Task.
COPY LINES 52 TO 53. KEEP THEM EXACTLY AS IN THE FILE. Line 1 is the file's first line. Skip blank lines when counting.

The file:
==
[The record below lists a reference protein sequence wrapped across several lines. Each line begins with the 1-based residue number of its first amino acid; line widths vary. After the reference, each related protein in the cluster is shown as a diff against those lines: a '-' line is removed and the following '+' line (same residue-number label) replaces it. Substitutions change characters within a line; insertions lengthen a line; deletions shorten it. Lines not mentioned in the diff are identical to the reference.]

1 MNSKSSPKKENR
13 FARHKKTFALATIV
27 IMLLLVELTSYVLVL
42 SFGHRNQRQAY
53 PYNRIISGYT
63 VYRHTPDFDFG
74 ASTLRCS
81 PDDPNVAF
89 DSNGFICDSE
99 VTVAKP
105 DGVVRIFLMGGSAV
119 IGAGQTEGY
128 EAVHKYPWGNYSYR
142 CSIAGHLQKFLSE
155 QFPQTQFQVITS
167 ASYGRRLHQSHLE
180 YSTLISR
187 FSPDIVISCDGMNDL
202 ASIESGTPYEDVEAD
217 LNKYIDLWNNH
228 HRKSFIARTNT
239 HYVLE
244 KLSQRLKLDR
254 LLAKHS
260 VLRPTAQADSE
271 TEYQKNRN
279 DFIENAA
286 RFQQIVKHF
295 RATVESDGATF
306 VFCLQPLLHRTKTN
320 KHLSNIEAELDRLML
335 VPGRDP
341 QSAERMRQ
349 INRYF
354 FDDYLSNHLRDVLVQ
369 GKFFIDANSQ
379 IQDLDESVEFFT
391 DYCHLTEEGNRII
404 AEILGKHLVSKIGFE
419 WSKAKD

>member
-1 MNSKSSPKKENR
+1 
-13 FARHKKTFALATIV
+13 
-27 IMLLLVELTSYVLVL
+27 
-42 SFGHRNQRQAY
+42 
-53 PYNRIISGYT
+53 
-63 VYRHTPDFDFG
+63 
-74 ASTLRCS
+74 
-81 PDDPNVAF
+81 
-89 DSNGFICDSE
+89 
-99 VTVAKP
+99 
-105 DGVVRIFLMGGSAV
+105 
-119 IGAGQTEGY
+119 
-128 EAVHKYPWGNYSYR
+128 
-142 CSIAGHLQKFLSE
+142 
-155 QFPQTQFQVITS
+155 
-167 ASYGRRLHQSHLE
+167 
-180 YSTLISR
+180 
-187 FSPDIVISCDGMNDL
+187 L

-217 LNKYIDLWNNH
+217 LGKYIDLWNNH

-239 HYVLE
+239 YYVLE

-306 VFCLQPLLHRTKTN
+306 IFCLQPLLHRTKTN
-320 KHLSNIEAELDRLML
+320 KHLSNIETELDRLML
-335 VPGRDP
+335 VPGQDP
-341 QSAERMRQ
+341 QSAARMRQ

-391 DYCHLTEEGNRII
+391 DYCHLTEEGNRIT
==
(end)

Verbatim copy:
+53 
-63 VYRHTPDFDFG